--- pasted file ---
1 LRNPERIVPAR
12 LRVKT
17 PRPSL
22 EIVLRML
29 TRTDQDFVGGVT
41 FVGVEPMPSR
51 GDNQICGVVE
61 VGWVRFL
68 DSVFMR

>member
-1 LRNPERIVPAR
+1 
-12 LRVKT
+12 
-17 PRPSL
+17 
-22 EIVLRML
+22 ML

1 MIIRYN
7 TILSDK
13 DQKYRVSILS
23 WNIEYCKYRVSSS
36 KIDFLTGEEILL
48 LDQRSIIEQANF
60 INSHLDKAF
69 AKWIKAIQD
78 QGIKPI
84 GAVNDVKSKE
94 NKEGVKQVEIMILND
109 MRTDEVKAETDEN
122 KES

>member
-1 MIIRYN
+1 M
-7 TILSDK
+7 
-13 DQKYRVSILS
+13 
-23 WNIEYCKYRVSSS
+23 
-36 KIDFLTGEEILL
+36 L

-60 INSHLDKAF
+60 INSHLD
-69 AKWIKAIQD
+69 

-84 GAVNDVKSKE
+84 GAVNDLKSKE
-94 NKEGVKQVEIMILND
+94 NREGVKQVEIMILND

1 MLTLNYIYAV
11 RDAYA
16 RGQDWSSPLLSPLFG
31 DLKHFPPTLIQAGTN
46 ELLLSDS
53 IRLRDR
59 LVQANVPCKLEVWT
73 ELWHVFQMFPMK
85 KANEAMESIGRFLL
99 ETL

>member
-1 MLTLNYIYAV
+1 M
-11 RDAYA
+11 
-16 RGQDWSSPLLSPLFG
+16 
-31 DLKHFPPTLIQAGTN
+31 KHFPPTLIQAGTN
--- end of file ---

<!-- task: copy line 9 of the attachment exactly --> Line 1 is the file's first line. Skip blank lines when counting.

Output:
68 DSVFMR